Friday, April 29, 2011

Inherited Cactus

Since Easter has just passed, I thought I'd share a picture of my Easter cactus, which once belonged to my Grandma Eldred. This cactus, Rhipsalidopsis gaertneri, is native to Brazil and is a forest cactus, not a desert one. More familiar to most is the Christmas and Thanksgiving cactus. The major difference is the time they bloom and the shape of the flowers. They bloom in April and May and are a little more finicky than the other holiday cacti, I've found. It has been known to drop a lot of its stem segments when watered inconsistently, which in my house, occurs quite frequently. In their native habitat, they would most likely be found growing in the forks of trees, but in homes are almost always grown in soil in a container. I've had this for about 8 years and is one of my most prized plants, just because it was Grandma's. 
P.S. I wrote this post three years ago and this was my first blog post. Two summers ago, we had an abnormally hot summer. Not only did this disintegrate, but so did most of my Thanksgiving cactus. They survived, but barely. I am really trying to coax this one back, but not sure it is working. It is very sad. I am glad I took this picture and have it to remember Grandma's cactus. (I just bought three new ones this year-pink, red, and orange. Hopefully, I'll have better luck with them.)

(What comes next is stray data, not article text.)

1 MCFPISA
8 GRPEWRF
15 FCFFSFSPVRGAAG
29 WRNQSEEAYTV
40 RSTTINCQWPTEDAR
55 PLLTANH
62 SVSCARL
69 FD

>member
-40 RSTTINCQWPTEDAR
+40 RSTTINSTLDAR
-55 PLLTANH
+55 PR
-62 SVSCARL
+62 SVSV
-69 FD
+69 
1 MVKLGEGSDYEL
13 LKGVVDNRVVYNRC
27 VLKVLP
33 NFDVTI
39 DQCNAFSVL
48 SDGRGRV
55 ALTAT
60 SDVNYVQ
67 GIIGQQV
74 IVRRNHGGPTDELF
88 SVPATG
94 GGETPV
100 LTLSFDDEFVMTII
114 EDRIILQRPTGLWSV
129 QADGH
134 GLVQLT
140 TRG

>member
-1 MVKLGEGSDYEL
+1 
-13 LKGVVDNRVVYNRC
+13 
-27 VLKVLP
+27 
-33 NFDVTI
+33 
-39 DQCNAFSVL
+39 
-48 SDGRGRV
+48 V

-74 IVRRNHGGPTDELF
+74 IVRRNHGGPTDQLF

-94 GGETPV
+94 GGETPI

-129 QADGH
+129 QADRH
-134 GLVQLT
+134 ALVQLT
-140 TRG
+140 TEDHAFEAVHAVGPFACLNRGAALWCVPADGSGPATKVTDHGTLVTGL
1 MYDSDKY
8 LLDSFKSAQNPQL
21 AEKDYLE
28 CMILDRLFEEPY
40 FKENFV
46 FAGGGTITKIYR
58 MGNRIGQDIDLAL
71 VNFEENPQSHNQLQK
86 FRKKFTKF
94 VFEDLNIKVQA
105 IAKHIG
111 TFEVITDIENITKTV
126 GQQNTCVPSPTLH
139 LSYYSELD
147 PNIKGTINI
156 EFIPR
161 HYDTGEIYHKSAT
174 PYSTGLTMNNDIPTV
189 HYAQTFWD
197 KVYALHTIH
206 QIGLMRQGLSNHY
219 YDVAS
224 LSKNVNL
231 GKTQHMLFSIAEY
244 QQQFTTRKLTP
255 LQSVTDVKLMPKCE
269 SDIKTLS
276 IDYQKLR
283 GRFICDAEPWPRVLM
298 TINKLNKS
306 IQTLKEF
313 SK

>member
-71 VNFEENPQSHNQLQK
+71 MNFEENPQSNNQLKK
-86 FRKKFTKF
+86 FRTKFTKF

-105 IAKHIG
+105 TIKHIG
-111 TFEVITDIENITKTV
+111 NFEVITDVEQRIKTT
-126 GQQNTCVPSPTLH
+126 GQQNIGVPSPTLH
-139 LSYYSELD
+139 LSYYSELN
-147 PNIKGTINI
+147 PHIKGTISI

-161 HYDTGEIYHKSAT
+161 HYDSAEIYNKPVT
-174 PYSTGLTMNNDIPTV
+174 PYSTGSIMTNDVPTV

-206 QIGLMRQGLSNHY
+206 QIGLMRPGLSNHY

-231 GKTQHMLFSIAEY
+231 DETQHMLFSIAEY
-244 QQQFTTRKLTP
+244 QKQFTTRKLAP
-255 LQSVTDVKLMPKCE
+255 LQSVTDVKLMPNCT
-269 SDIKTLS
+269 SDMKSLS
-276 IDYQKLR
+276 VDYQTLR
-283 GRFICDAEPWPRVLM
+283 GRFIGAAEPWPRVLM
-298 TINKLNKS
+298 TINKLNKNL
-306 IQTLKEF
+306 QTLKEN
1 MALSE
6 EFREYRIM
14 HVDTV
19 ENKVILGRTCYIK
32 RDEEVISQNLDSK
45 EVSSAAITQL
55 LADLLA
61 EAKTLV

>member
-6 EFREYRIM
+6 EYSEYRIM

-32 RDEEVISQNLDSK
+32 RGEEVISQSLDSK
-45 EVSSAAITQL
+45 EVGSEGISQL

Three new cactus

Most people don't see the "cactus" in this cactus. The difference between succulents and cactus are the areoles or white pads the spines or flowers come out of. Here is a close up of the areole on the end of the segment of the Rhipsalidopsis. As you can see in the picture below, these are where the flowers originate from. 

You can find these at your local independent garden centers. Try one or two or three this year, and see how they look next year. I think they are gorgeous plants.

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